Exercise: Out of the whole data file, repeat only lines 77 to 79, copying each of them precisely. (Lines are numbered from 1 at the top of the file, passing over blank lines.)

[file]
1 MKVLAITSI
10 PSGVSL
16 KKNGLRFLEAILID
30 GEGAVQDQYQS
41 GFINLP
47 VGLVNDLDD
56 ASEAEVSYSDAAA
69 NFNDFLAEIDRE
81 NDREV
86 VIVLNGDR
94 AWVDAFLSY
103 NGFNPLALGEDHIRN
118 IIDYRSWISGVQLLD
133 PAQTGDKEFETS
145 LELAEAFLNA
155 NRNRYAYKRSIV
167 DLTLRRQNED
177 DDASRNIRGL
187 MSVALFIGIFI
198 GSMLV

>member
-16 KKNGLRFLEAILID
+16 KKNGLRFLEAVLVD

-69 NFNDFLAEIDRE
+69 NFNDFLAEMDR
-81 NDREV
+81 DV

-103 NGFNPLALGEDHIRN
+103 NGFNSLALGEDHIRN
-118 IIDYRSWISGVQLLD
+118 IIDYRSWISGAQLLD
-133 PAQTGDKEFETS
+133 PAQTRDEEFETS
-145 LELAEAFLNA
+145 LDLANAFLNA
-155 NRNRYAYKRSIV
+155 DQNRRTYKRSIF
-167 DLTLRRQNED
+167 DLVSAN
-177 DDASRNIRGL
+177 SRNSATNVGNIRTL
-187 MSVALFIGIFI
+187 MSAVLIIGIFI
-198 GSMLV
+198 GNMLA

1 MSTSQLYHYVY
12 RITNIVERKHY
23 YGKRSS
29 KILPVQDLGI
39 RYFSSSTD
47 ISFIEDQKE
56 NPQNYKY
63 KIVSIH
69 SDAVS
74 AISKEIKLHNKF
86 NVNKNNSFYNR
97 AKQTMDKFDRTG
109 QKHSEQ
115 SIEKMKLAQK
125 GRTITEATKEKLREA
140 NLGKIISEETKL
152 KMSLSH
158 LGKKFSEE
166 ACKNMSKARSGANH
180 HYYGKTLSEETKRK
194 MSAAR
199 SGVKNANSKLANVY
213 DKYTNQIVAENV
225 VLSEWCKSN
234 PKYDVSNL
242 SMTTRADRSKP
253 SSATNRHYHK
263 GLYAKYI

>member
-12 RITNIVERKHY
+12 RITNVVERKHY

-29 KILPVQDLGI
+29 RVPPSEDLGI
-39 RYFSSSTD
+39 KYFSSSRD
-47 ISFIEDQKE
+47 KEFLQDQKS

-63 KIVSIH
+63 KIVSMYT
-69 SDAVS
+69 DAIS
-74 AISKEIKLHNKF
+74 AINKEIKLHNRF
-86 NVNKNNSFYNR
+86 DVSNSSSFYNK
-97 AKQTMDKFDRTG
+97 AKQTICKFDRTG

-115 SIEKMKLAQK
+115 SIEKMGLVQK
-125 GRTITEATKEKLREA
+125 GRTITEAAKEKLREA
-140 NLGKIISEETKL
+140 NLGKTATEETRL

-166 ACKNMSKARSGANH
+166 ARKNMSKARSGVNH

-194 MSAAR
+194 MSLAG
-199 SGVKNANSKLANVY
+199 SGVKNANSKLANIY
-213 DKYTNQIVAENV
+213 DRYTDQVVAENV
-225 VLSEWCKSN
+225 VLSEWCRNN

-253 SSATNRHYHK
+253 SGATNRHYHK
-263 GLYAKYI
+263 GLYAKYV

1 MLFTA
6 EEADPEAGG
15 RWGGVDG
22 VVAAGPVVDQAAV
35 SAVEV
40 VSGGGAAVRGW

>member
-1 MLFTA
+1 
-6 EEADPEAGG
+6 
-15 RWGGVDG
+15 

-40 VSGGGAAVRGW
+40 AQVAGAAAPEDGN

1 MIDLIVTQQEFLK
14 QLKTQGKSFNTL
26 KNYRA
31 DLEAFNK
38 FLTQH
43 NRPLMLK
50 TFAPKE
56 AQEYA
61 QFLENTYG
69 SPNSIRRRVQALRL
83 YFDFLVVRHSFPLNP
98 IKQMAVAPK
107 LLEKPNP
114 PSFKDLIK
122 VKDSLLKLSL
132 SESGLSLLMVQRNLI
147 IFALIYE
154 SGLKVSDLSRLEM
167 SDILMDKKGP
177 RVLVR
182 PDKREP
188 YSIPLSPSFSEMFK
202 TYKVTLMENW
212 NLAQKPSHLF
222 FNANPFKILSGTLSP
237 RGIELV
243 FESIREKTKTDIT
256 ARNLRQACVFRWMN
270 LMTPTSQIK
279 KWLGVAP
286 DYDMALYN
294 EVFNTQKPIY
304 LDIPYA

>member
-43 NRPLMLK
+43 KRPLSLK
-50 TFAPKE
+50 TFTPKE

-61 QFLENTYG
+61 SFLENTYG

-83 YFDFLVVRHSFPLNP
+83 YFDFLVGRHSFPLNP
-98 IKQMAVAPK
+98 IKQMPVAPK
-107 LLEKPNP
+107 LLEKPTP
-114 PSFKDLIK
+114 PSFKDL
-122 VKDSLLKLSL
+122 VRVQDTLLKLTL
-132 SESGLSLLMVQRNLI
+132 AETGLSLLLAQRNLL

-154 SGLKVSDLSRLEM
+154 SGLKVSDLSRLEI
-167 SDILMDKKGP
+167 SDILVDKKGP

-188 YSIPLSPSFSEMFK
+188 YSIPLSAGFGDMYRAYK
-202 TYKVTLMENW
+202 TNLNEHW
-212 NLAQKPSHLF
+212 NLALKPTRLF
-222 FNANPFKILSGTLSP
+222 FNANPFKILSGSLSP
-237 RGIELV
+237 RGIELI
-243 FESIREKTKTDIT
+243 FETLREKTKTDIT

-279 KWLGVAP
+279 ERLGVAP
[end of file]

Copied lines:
-29 KILPVQDLGI
+29 RVPPSEDLGI
-39 RYFSSSTD